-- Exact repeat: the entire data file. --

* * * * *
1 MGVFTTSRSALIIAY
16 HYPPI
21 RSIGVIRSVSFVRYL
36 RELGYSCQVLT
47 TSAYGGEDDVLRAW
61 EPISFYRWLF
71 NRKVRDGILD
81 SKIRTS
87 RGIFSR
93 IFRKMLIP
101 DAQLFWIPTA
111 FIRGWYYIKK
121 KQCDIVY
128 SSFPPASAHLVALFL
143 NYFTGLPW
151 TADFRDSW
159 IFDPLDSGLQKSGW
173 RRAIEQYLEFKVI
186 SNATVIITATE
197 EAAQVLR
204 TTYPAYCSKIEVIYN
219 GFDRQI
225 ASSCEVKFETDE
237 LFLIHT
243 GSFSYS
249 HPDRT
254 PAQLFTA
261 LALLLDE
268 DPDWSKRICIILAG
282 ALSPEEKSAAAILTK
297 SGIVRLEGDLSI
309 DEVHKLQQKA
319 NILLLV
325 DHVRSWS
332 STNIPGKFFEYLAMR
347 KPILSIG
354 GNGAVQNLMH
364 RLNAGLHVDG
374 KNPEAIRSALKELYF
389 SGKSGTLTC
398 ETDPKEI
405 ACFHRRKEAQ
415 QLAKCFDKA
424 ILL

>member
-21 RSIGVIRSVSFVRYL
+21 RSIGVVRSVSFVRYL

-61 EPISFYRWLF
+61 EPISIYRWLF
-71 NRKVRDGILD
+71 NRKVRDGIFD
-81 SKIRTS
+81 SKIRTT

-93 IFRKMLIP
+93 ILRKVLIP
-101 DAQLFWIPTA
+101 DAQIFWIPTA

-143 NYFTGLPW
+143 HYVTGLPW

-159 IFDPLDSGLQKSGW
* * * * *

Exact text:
1 MGVFTTSRSALIIAY
16 HYPPI
21 RSIGVIRSVSFVRYL
36 RELGYSCQVLT
47 TSAYGGEDDVLRAW
61 EPISFYRWLF
71 NRKVRDGILD
81 SKIRTS
87 RGIFSR
93 IFRKMLIP
101 DAQLFWIPTA
111 FIRGWYYIKK
121 KQCDIVY
128 SSFPPASAHLVALFL
143 NYFTGLPW
151 TADFRDSW
159 IFDPLDSGLQKSGW
173 RRAIEQYLEFKVI
186 SNATVIITATE
197 EAAQVLR
204 TTYPAYCSKIEVIYN
219 GFDRQI
225 ASSCEVKFETDE
237 LFLIHT
243 GSFSYS
249 HPDRT
254 PAQLFTA
261 LALLLDE
268 DPDWSKRICIILAG
282 ALSPEEKSAAAILTK
297 SGIVRLEGDLSI
309 DEVHKLQQKA
319 NILLLV
325 DHVRSWS
332 STNIPGKFFEYLAMR
347 KPILSIG
354 GNGAVQNLMH
364 RLNAGLHVDG
374 KNPEAIRSALKELYF
389 SGKSGTLTC
398 ETDPKEI
405 ACFHRRKEAQ
415 QLAKCFDKA
424 ILL

>member
-21 RSIGVIRSVSFVRYL
+21 RSIGVVRSVSFVRYL

-61 EPISFYRWLF
+61 EPISIYRWLF
-71 NRKVRDGILD
+71 NRKVRDGIFD
-81 SKIRTS
+81 SKIRTT

-93 IFRKMLIP
+93 ILRKVLIP
-101 DAQLFWIPTA
+101 DAQIFWIPTA

-143 NYFTGLPW
+143 HYVTGLPW

-159 IFDPLDSGLQKSGW